Hackers take all shapes and sizes. Some are as big as the government fears, working for terrorist organizations with the goal of crippling countries or corporations. Others are just looking for personal gain or personal entertainment, tinkering with expensive computer technology to do so. We have posted a few blogs this year talked about cyber security. As more and more information emerges about the vulnerability of industrial control systems, we have seen the necessity to examine our own security measures in order to provide our clients total and complete protection from hackers. It is time that we stay one step ahead of the hackers.

The past few years have seen industry systems hacked in record numbers. While this is a new problem, it stands to reason that any system that has the potential to be hacked should have some serious protection. Think about the two most common personal computer operating systems – Windows and iOS. Most hackers targeted Windows, allowing the iOS system to maintain a reputation of cyber security. However, one of the reasons why Microsoft was so popular for viruses and hackers was simply because more people had a Windows operating system, providing hackers a larger target. Today, even Apple is not immune to security pitfalls. The only way to ensure the operations controlled through any computerized program remain secure is to have optimal cyber security as well.

Cyber security needs to move on from simply protecting the information on personal computers. We now live in a world where we have to ask ourselves, what would happen if someone hacked into an energy plant? What damage could someone cause by hacking into a food processing plant?

We pride ourselves with our ability to provide safe operating systems for our clients using our SORA system. Even so, we are constantly looking for new ways to improve our security system. Hackers will always be looking for ways to break through the current security systems. This only means that we need to strive to stay one step ahead of them.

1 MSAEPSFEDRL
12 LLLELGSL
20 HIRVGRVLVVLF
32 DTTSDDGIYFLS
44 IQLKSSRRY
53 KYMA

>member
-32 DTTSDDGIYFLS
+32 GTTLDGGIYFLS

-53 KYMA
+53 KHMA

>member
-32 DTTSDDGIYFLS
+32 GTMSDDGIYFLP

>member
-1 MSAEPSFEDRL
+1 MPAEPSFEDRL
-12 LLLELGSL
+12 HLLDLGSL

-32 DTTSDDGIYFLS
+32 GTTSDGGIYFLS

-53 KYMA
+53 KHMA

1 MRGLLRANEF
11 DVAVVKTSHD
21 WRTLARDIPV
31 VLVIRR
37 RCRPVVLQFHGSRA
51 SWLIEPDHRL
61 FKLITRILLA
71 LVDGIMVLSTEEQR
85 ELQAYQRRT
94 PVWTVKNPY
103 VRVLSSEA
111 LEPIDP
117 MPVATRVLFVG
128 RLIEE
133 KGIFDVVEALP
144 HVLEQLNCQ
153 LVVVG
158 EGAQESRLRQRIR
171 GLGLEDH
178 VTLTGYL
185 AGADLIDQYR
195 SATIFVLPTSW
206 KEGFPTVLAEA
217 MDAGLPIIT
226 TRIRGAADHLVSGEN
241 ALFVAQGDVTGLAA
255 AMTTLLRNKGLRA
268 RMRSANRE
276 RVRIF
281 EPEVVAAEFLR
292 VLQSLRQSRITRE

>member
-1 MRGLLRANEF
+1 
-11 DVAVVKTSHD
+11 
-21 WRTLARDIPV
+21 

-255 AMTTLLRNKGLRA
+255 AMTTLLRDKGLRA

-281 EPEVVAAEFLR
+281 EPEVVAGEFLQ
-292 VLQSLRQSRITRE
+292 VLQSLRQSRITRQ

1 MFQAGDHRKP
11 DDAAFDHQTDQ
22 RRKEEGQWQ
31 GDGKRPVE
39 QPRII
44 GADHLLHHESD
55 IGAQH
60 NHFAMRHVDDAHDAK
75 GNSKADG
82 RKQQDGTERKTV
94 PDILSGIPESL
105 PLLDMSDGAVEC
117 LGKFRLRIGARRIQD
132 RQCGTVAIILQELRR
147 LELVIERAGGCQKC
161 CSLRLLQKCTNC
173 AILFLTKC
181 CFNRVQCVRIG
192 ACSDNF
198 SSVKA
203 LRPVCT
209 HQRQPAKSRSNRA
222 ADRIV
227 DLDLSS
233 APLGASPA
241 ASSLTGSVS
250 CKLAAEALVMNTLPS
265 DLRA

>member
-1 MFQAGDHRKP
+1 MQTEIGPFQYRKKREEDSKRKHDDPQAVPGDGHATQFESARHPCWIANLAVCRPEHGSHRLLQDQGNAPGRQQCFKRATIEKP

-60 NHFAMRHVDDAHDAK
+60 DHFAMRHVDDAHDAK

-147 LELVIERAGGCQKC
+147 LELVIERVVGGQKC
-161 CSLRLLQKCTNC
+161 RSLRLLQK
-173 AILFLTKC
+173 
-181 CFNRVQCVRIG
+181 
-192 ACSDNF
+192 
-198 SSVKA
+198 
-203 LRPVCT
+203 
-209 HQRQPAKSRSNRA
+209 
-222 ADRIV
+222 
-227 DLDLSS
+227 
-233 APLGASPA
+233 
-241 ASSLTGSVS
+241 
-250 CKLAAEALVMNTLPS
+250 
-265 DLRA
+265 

08 May

Can You See Your Control Panel in This Image? We Can Help

Unit 1 Control Room Panel

Imagine how many different tasks, measurements and alarms are on this control panel our vice-president saw on a recent trip to Chile. All this can be consolidated into one screen. More than simply saving space, the redundant safety measures and accurate real-time measurements of today’s latest technologies save a plant precious time and money.



01 May

EPA Now Considering Regulations for the Steam Electric Power Generating Industry

EPA Now Considering Regulations for the Steam Electric Power Generating Industry

The EPA is proposing new regulations for the steam electric power generating industry to control the amount of contaminates being released into America’s waterways, according to a Power Engineering article. The rule as it stands has not been updated since 1982 and, according to an EPA fact sheet, “does not adequately address the associated toxic metals discharged to surface waters from facilities in this industry.”

Toxins specifically addressed include arsenic, mercury, lead, boron, cadmium, selenium, chromium, nickel, thallium, vanadium, zinc, nitrogen, chlorides, bromides, iron, copper and aluminum. These elements increase the risk of cancer and may have other health consequences when humans consume them through eating fish or drinking the water.

Proposed requirements will affect the following processes/byproducts in the electric power generating industry:

  • Flue gas desulfurization
  • Fly ash
  • Bottom ash
  • Flue gas mercury control
  • Gasification of fuels

The fact sheet mentions four options the EPA is currently looking at to reduce toxins in waterways.  Also mentioned are studies showing that the new regulations will have little effect on the energy industry.  Numbers or stats related to the benefits of the plans were not given.  The EPA estimates fewer than half of coal-fired power plants will incur any cost due to the regulations. They are trying to work with existing equipment and most power plants already possess the technology needed to meet the proposed standards.

More information can be found on the EPA website.